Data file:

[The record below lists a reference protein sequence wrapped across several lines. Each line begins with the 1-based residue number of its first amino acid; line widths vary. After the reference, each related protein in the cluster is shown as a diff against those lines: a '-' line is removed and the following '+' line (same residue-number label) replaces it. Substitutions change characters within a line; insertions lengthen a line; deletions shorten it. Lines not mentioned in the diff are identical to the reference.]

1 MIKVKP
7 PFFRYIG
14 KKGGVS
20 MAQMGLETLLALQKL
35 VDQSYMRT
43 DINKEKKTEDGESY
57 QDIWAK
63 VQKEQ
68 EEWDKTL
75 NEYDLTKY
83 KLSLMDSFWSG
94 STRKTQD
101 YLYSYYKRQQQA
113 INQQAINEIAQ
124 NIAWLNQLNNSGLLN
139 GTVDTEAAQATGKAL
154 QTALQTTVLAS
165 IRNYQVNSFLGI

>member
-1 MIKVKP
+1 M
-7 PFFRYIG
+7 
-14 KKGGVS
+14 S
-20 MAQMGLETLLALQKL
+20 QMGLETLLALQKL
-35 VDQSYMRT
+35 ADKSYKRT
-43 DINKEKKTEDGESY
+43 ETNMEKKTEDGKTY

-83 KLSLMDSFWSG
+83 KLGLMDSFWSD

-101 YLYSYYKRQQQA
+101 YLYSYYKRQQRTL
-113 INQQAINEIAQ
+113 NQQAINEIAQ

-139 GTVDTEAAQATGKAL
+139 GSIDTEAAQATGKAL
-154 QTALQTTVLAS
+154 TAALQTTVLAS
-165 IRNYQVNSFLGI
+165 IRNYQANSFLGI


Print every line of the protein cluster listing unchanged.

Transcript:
[The record below lists a reference protein sequence wrapped across several lines. Each line begins with the 1-based residue number of its first amino acid; line widths vary. After the reference, each related protein in the cluster is shown as a diff against those lines: a '-' line is removed and the following '+' line (same residue-number label) replaces it. Substitutions change characters within a line; insertions lengthen a line; deletions shorten it. Lines not mentioned in the diff are identical to the reference.]

1 MIKVKP
7 PFFRYIG
14 KKGGVS
20 MAQMGLETLLALQKL
35 VDQSYMRT
43 DINKEKKTEDGESY
57 QDIWAK
63 VQKEQ
68 EEWDKTL
75 NEYDLTKY
83 KLSLMDSFWSG
94 STRKTQD
101 YLYSYYKRQQQA
113 INQQAINEIAQ
124 NIAWLNQLNNSGLLN
139 GTVDTEAAQATGKAL
154 QTALQTTVLAS
165 IRNYQVNSFLGI

>member
-1 MIKVKP
+1 M
-7 PFFRYIG
+7 
-14 KKGGVS
+14 S
-20 MAQMGLETLLALQKL
+20 QMGLETLLALQKL
-35 VDQSYMRT
+35 ADKSYKRT
-43 DINKEKKTEDGESY
+43 ETNMEKKTEDGKTY

-83 KLSLMDSFWSG
+83 KLGLMDSFWSD

-101 YLYSYYKRQQQA
+101 YLYSYYKRQQRTL
-113 INQQAINEIAQ
+113 NQQAINEIAQ

-139 GTVDTEAAQATGKAL
+139 GSIDTEAAQATGKAL
-154 QTALQTTVLAS
+154 TAALQTTVLAS
-165 IRNYQVNSFLGI
+165 IRNYQANSFLGI